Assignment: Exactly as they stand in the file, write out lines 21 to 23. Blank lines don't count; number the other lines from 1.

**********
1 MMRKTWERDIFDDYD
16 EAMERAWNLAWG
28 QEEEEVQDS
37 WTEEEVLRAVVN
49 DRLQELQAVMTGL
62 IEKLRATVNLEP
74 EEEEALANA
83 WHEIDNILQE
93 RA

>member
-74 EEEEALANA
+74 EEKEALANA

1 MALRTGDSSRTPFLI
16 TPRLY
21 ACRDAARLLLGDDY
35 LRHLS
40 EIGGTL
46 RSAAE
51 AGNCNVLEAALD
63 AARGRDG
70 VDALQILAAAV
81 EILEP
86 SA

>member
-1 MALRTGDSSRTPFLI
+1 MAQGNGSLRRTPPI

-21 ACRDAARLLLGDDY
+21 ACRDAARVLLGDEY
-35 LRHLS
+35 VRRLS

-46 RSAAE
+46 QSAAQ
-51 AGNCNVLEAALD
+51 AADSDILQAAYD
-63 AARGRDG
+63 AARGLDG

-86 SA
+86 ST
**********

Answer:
70 VDALQILAAAV
81 EILEP
86 SA